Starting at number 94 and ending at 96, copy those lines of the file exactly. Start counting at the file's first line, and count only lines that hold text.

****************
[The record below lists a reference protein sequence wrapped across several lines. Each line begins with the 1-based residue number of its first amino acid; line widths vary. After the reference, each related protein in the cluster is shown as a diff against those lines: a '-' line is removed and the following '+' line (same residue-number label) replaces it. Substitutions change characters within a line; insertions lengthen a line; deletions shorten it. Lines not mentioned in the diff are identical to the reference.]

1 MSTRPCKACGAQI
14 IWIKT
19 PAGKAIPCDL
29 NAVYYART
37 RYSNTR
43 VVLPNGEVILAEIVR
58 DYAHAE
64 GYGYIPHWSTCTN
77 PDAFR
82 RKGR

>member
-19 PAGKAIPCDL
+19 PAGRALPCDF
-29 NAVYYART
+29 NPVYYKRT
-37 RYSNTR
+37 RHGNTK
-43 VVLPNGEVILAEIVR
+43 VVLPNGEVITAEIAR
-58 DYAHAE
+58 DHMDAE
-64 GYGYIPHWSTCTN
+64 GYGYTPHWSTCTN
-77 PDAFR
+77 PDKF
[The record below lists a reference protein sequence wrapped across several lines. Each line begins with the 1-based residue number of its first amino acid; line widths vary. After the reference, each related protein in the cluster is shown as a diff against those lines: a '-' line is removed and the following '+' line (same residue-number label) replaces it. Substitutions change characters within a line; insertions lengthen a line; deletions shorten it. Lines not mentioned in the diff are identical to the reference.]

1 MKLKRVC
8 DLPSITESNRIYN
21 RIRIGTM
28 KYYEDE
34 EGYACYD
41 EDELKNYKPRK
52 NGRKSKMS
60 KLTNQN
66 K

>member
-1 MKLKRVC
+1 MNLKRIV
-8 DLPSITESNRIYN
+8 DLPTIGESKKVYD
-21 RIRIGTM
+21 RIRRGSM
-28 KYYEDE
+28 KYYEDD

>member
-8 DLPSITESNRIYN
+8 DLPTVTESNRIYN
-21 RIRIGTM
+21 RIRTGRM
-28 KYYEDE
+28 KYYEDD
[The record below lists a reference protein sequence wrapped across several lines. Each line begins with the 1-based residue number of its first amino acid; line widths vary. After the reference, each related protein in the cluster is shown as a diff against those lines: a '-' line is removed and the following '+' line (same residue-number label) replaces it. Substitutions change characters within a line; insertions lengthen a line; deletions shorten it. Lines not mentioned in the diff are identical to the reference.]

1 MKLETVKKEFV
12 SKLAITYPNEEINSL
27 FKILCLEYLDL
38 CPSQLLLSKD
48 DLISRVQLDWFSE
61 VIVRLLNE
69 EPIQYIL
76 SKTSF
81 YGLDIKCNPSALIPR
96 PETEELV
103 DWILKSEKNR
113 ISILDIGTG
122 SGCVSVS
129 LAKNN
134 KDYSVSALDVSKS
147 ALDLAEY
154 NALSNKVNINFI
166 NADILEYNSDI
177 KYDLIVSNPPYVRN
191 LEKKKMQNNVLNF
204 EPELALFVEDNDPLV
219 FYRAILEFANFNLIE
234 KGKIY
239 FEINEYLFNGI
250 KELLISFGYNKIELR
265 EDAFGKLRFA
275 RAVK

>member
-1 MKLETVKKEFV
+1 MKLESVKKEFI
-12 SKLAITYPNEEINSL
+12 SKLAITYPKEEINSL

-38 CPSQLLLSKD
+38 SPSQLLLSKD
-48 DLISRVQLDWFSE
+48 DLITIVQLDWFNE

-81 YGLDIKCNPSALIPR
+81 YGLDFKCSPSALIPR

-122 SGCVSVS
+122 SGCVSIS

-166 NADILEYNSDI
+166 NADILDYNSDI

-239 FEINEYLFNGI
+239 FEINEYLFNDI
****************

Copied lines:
-166 NADILEYNSDI
+166 NADILDYNSDI

-239 FEINEYLFNGI